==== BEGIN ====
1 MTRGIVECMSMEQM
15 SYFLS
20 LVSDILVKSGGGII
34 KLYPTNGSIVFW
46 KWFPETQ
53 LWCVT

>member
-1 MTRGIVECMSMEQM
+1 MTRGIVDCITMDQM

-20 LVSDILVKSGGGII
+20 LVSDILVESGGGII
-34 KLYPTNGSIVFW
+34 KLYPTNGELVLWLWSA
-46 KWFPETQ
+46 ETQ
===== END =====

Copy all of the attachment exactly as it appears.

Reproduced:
1 MTRGIVECMSMEQM
15 SYFLS
20 LVSDILVKSGGGII
34 KLYPTNGSIVFW
46 KWFPETQ
53 LWCVT

>member
-1 MTRGIVECMSMEQM
+1 MTRGIVDCITMDQM

-20 LVSDILVKSGGGII
+20 LVSDILVESGGGII
-34 KLYPTNGSIVFW
+34 KLYPTNGELVLWLWSA
-46 KWFPETQ
+46 ETQ